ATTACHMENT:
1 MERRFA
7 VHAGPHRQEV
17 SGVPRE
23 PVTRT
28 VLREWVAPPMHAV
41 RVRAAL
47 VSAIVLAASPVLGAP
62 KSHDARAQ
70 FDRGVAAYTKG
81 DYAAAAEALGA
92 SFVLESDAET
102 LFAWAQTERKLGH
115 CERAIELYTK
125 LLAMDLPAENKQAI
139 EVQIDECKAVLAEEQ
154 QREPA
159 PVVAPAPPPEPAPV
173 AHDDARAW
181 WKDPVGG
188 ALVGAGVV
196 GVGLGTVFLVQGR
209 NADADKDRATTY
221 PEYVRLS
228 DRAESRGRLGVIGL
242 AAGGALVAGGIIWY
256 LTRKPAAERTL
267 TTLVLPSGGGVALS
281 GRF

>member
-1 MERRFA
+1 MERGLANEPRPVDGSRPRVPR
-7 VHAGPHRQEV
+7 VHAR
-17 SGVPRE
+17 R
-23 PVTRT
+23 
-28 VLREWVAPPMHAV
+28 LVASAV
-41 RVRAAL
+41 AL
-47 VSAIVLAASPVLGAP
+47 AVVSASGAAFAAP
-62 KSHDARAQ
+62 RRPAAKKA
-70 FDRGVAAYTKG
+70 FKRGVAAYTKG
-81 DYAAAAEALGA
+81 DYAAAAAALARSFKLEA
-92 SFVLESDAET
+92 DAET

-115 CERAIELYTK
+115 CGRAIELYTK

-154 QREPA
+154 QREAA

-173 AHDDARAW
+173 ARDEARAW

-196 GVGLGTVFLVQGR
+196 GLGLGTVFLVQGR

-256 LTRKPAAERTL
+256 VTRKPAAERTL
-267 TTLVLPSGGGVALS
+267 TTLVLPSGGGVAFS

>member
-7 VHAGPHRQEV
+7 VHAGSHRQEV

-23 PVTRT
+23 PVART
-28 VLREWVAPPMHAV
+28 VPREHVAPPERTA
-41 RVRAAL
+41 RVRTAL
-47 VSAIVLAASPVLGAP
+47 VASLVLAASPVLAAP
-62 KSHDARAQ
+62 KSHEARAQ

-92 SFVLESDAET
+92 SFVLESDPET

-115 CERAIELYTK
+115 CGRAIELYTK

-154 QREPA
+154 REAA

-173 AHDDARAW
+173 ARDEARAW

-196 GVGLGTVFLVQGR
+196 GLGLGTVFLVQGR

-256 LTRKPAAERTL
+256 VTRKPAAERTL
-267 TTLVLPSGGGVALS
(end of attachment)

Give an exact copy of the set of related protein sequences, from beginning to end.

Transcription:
1 MERRFA
7 VHAGPHRQEV
17 SGVPRE
23 PVTRT
28 VLREWVAPPMHAV
41 RVRAAL
47 VSAIVLAASPVLGAP
62 KSHDARAQ
70 FDRGVAAYTKG
81 DYAAAAEALGA
92 SFVLESDAET
102 LFAWAQTERKLGH
115 CERAIELYTK
125 LLAMDLPAENKQAI
139 EVQIDECKAVLAEEQ
154 QREPA
159 PVVAPAPPPEPAPV
173 AHDDARAW
181 WKDPVGG
188 ALVGAGVV
196 GVGLGTVFLVQGR
209 NADADKDRATTY
221 PEYVRLS
228 DRAESRGRLGVIGL
242 AAGGALVAGGIIWY
256 LTRKPAAERTL
267 TTLVLPSGGGVALS
281 GRF

>member
-1 MERRFA
+1 MERGLANEPRPVDGSRPRVPR
-7 VHAGPHRQEV
+7 VHAR
-17 SGVPRE
+17 R
-23 PVTRT
+23 
-28 VLREWVAPPMHAV
+28 LVASAV
-41 RVRAAL
+41 AL
-47 VSAIVLAASPVLGAP
+47 AVVSASGAAFAAP
-62 KSHDARAQ
+62 RRPAAKKA
-70 FDRGVAAYTKG
+70 FKRGVAAYTKG
-81 DYAAAAEALGA
+81 DYAAAAAALARSFKLEA
-92 SFVLESDAET
+92 DAET

-115 CERAIELYTK
+115 CGRAIELYTK

-154 QREPA
+154 QREAA

-173 AHDDARAW
+173 ARDEARAW

-196 GVGLGTVFLVQGR
+196 GLGLGTVFLVQGR

-256 LTRKPAAERTL
+256 VTRKPAAERTL
-267 TTLVLPSGGGVALS
+267 TTLVLPSGGGVAFS

>member
-7 VHAGPHRQEV
+7 VHAGSHRQEV

-23 PVTRT
+23 PVART
-28 VLREWVAPPMHAV
+28 VPREHVAPPERTA
-41 RVRAAL
+41 RVRTAL
-47 VSAIVLAASPVLGAP
+47 VASLVLAASPVLAAP
-62 KSHDARAQ
+62 KSHEARAQ

-92 SFVLESDAET
+92 SFVLESDPET

-115 CERAIELYTK
+115 CGRAIELYTK

-154 QREPA
+154 REAA

-173 AHDDARAW
+173 ARDEARAW

-196 GVGLGTVFLVQGR
+196 GLGLGTVFLVQGR

-256 LTRKPAAERTL
+256 VTRKPAAERTL
-267 TTLVLPSGGGVALS